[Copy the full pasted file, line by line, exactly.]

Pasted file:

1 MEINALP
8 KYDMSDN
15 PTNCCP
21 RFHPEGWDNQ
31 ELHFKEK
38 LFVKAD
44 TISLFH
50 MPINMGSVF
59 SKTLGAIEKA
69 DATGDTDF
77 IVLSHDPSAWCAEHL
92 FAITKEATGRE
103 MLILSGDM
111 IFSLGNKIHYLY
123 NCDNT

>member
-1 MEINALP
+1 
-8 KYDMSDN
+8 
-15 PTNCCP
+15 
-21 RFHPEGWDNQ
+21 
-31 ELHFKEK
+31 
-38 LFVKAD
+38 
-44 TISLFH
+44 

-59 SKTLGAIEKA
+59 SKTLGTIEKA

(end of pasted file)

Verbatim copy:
1 MEINALP
8 KYDMSDN
15 PTNCCP
21 RFHPEGWDNQ
31 ELHFKEK
38 LFVKAD
44 TISLFH
50 MPINMGSVF
59 SKTLGAIEKA
69 DATGDTDF
77 IVLSHDPSAWCAEHL
92 FAITKEATGRE
103 MLILSGDM
111 IFSLGNKIHYLY
123 NCDNT

>member
-1 MEINALP
+1 
-8 KYDMSDN
+8 
-15 PTNCCP
+15 
-21 RFHPEGWDNQ
+21 
-31 ELHFKEK
+31 
-38 LFVKAD
+38 
-44 TISLFH
+44 

-59 SKTLGAIEKA
+59 SKTLGTIEKA